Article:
The revolution sought to oust the regime. The government had tried to sabotage the revolution. The revolution demanded that the government look at the welfare of the soldiers, people who had fought during the World Wars. It lobbied for pension programs for the aged, hospitals for the needy, and future of the workers. The revolution was a success. After several years of their lobbying, the monarchy system in France was finally thrown out and an elected leadership came to power. Once again, France was on the road to recovery. The monarchy was dismantled. The French people fought for equality in life. The war took ten years, but it did see the end of the Monarchy that had suppressed the rights of workers, had seen the abuse of rights of women, and had thrown the country in total chaos.
The lower class was protected and there were no privileges associated with the caste system in the French society. Finally, there was democracy. A story is told of a wife of Napoleon Bonaparte who challenged the masses who had camped at the palace, hunger-stricken and demanding for food, that “if they did not have bread, then they should consider eating cakes”. Such was the gap in class, between the super-rich monarchy and the impoverished masses. Of course, the revolution saw the end of this.
Otto Von Bismarck
Otto Von Bismarck was a statesman who believed in war as a way of solving problems. He united Germany and was very instrumental in the creation of the German empire in the 1871. His ideals would later alter the European State System. He advocated against foreign monarchies. He advocated for the open ballot system. A staunch believer in moral conscience, Otto Von Bismarck was a Prussian statesman who dominated European and German affairs due to his conservative policies. After stints of victorious wars, Otto unified most German states to form a powerful German empire. He was able to create a balance of power that saw political stability and peace in Europe from 1971 to the start of the start of the First World War.
He believed in diplomacy- a balance-of-power diplomacy-that saw Europe remain peaceful between the 1870s and the 1880s. He loathed colonialism, arguing that it undermined the sovereignty of the colonized states. He believed in bureaucracy. He had a strong and aggressive personality; had national and international visions. Many historians have popularly referred to his conservatism as “revolutionary conservatism”. He was a statesman, a moderator who maintained a balance of peace in entire Europe.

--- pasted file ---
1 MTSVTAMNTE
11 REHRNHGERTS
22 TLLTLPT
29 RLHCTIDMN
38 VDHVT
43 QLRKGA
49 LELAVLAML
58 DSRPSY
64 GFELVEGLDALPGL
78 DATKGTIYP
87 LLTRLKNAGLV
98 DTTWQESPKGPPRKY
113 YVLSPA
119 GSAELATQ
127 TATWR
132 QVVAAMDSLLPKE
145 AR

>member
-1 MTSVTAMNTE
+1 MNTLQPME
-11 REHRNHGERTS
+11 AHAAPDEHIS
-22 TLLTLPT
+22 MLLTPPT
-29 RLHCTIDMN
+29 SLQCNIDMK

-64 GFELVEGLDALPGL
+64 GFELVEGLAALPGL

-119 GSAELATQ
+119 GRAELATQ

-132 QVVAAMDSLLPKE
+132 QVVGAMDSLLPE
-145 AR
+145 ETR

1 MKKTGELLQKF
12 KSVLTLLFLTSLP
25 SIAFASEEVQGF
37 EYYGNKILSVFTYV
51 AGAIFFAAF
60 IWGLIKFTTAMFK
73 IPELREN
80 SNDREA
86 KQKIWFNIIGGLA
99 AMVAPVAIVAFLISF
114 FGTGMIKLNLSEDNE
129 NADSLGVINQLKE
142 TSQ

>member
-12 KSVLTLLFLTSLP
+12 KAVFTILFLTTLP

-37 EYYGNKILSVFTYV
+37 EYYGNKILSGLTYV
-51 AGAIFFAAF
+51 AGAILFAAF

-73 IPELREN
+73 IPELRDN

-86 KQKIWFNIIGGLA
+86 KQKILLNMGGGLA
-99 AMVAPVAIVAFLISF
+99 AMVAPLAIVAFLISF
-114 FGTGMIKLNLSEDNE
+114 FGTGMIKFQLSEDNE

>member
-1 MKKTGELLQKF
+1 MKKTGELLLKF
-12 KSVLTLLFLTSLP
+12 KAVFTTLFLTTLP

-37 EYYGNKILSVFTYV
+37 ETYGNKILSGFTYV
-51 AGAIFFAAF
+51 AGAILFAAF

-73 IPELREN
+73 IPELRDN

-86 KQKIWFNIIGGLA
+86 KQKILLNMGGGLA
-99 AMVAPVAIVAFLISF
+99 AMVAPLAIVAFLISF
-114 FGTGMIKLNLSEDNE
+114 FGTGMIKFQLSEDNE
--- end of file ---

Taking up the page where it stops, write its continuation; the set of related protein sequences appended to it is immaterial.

Joseph Stalin was a leader who did not believe in capitalism. Under capitalism, most of the wealth is controlled by private organizations. The workers are left with little or no option but to comply with the demands of their bosses. Sometimes, they get meager salaries or undergo faced labor. The capitalist system saw the collapse of the Argentine economy. In a bid to have state-controlled economy, Stalin got too ambitious. He replaced the capitalist system with the socialism system. He formed a one-party system. This amounted to dictatorship. Russia became a socialist nation. Private property was confiscated by the government. Stalin sought to change the economy from an agricultural economy to an industrial economy.
In order to discourage peasant farmers from continuing with agriculture, he confiscated their produce. Instead, he advocated for collective agricultural production. He formed a 5-year transformation plan that never worked. Industries could not be functional in five years. This was being too ambitious of him, financial analysts would later argue. Because he suppressed agriculture, many Russians died of hunger in the famous Ukrainian famine of the 1930s. He held power in his hands. He expelled the Trotskyites; he expelled Lev Trotsky. He spurred up ethnic wars within the Soviet Union. He gave his political opponents room to attack him through these fatal, almost suicidal mistakes.
In the end, the Soviet Union reverted to capitalism. He destroyed the workers democracy. There was no freedom of opinion in the Russian Party. Stalin may have meant well for Russia, but his ambitious programs achieved the contrary- failed economy and death of many Russian citizens due to famine and starvation.
Similarities in the stories investigated
The most outstanding similarity is that they involved people, the masses, who wanted change; change in the political system; in their lives and the future of their countries. The people were fighting for equality, freedom of expression, better social, economic and political systems, and abuse of rights of children, the aged and women. They represented the second liberation. Overall, they triumphed and changed the very social, economic, and political systems enjoyed in the West today.